Derfor låter vinyl bedre

Vinyl sounds better, right? If so, there is a reason that can be explained in technical terms. Let us find out.
The answer is simply that vinyl does not sound better, in fact it is inferior to digital.

Why vinyl sounds better

Today was a good time to find out why vinyl (what we called turntable and records in the old times) sounds better. 

So the plan is to rip some records I have, some of which are not available on digital.

There are some good stuff here that may make its way to the demo list as well. 

The preamplifier 

Central to this exercise is this preamplifier, it is the last one I made in late 80’s. 

It has MC input only, for pickups like MC30 and AT OC9.
It had a shunt-regulator power supply burning continuous power as a medium power amplifier long before this became a trend in the audio world.

The problem with preamps for MC is noise and low-level distortion, because the signal is so low that the thermal noise of the source generator impedance becomes significant.
The best one can achieve is to get as close to this physically given constraint as possible.
FET transistors that have long been out of production and now impossible to find solves this problem, providing extreme clarity and resolution but at the same time comfortable, easy-to-listen-to sound.

The preamplifier for moving coil pick-up

I was never satisfied with any of the front plates I made, so it usually ended up without.

The volume knob is massive brass, it weighs so much it destroys the potentiometer, and that is how it is supposed to be.

Is it better 

First part is to find a suitable vinyl record which I also have in digital format, where it is likely that the master is similar. So that the mythical vinyl sound can be compared to the digital version, and hear what is better on vinyl.

Well, it turns out that it really does not sound much better

The differences can be attributed to differences in frequency response, with eq in one or the other it sounds pretty similar.

Part from a few things that are significantly worse on vinyl

The noise level is so high that the decay and room information are somewhat masked, the scene is a bit smaller and narrower, the bass is more powerful and less precise, higher frequencies less sharp and more flat.

No, it is definitely not necessary to do a blind test to verify that there is a difference..

On some albums the vinyl may sound better overall because the noise masks quite a lot, and added distortion can give more “musicality”.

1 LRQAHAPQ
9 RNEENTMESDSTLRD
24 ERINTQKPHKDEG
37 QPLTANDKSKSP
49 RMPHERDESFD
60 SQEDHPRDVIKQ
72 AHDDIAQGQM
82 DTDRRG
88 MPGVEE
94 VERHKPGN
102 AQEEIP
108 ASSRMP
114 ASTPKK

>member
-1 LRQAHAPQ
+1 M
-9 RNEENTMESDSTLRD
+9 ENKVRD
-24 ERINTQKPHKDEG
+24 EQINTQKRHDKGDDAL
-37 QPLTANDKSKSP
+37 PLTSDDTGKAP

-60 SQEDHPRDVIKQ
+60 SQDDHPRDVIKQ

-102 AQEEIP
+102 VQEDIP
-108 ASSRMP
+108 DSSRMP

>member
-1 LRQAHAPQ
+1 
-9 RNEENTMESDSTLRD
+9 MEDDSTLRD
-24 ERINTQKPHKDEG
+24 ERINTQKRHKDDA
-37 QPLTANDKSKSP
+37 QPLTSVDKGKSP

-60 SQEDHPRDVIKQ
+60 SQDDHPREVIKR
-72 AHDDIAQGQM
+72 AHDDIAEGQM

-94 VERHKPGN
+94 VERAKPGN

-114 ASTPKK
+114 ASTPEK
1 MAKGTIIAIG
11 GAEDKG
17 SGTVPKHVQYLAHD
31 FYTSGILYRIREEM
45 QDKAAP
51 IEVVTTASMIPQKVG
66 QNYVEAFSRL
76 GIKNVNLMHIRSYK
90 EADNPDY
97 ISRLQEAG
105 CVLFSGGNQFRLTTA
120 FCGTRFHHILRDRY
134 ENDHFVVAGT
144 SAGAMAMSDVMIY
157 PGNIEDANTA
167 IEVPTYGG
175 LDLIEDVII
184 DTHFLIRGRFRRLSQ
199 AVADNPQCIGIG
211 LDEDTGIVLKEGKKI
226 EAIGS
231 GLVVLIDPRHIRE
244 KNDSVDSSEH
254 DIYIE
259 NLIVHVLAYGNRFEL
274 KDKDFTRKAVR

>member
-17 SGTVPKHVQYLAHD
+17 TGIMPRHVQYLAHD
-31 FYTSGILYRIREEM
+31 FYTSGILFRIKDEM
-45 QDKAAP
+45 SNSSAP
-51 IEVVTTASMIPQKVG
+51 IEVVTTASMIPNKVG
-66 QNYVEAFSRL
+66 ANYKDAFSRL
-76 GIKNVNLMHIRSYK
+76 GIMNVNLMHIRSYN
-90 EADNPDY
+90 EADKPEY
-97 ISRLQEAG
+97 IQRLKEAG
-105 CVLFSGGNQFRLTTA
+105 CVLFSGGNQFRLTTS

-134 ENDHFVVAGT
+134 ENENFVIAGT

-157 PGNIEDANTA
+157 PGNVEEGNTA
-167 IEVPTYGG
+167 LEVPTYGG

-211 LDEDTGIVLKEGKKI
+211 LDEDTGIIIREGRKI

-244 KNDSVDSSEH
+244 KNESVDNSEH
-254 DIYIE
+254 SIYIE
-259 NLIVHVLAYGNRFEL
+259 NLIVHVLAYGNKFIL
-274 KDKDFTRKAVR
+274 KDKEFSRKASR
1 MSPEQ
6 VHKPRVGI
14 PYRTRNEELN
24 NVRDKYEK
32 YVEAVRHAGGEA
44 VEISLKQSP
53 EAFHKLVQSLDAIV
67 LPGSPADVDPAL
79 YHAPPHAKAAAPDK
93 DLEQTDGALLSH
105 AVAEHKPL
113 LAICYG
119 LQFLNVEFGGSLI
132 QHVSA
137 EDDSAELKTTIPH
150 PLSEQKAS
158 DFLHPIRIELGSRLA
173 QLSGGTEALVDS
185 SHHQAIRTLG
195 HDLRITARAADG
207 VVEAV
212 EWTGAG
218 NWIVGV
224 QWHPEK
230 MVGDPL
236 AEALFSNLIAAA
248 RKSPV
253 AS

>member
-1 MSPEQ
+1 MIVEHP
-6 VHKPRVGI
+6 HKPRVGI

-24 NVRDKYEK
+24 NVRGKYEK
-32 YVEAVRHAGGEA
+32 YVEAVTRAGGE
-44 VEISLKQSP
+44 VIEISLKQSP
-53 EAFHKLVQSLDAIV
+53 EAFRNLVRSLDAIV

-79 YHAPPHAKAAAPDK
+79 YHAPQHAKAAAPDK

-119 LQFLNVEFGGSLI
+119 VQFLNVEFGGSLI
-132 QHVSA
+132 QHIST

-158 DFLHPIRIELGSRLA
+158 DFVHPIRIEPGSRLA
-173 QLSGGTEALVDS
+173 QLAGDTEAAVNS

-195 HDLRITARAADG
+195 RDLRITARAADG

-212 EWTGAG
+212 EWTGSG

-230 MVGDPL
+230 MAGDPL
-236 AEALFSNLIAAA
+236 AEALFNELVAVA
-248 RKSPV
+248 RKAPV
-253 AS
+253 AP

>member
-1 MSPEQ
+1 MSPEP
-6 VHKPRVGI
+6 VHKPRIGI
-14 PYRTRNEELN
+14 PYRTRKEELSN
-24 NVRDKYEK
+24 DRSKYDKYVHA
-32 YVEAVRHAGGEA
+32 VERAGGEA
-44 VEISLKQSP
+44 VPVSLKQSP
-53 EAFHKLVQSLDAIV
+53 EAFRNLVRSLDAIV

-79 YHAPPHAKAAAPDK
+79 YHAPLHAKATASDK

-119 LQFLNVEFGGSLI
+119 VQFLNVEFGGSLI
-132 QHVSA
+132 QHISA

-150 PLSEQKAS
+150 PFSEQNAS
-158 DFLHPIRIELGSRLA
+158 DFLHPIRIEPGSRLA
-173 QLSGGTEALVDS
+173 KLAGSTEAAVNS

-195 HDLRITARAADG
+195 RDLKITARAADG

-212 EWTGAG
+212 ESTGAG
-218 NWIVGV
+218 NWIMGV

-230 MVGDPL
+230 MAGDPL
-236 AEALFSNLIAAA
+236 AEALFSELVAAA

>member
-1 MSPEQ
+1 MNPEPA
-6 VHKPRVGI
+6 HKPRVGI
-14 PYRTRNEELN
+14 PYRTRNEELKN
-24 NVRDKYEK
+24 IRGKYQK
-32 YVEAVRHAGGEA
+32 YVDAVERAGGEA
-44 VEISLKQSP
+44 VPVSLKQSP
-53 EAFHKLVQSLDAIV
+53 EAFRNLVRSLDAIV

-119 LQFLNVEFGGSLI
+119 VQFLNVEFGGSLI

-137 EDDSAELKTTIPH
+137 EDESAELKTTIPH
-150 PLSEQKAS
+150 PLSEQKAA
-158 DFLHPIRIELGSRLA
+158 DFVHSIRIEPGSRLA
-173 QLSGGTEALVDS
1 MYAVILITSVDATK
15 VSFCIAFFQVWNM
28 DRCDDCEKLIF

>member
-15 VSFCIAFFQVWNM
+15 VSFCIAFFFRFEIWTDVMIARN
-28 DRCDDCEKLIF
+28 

Technical analysis

Comparing vinyl to digital reveals there is no significant difference in dynamics:

Vinyl is the first graph.

The allpassed crest is flat for both, and the small difference can be attributed to differences in spectral balance, the vinyl is tilted towards more bass and less highs:

As usual, this corresponds well with listening impressions.

But what with the claims for higher measured dynamics for vinyl?

In some cases the reason is different masters, and additional difference in measured crest is due to use of limiters, which causes crest to increase when played back on vinyl due to phase changes.

Advantages from ripping vinyl to digital

Using a reference-quality AD-converter and computer it is possible to do digital recordings of the vinyl records, with no loss of sound quality, the resulting digital files will sound exactly like the sound coming from the exotic preamplifier.

Convenience – can be played back just like all the other music, is one obvious advantage.

But the sound will also be better.

It is now possible to fix faults introduced in the vinyl playback process, with digital signal processing on the sound files.

Improper channel balance, faults in frequency response, can be fixed.

Pop and cracks can be removed – a very audible improvement.

In my system there is digital signal processing for crossover and bass management, requiring any analog input to be converted to digital. Potentially, this additional conversion can affect sound quality – may be it doesn’t, but now that the source is digital like everything else, this problem is eliminated.

And yes, the ripped digital files sounds exactly like the original vinyl. And will continue to do so, without loss of quality due to vinyl wear.

Vinyl sound is just another audio myth

So, this was not a step in the right direction towards audio nirvana.

A record player also means a lot of nuisance.

It has to be leveled, adjustments and alignments for the pick-up, dust removal.

Yesterday I listened to an Opus3 recording, the one with the track “Tiden bara går”. 

Fantastic, with Therese Juel visiting in my room, exactly as I remember it from the old days.

I downloaded an mp3 of this track recently (it is provided as a free sample) and it does not sound like this at all, this is one reason I was tempted to set up the turntable again, to see if that magic from the old day was still there.

But when comparing even good quality vinyl records to decent digital, digital is preferable. 

I will rip a few records, then the exotic preamplifier and the record player is going back to where they belong – as a show-off in a storage room.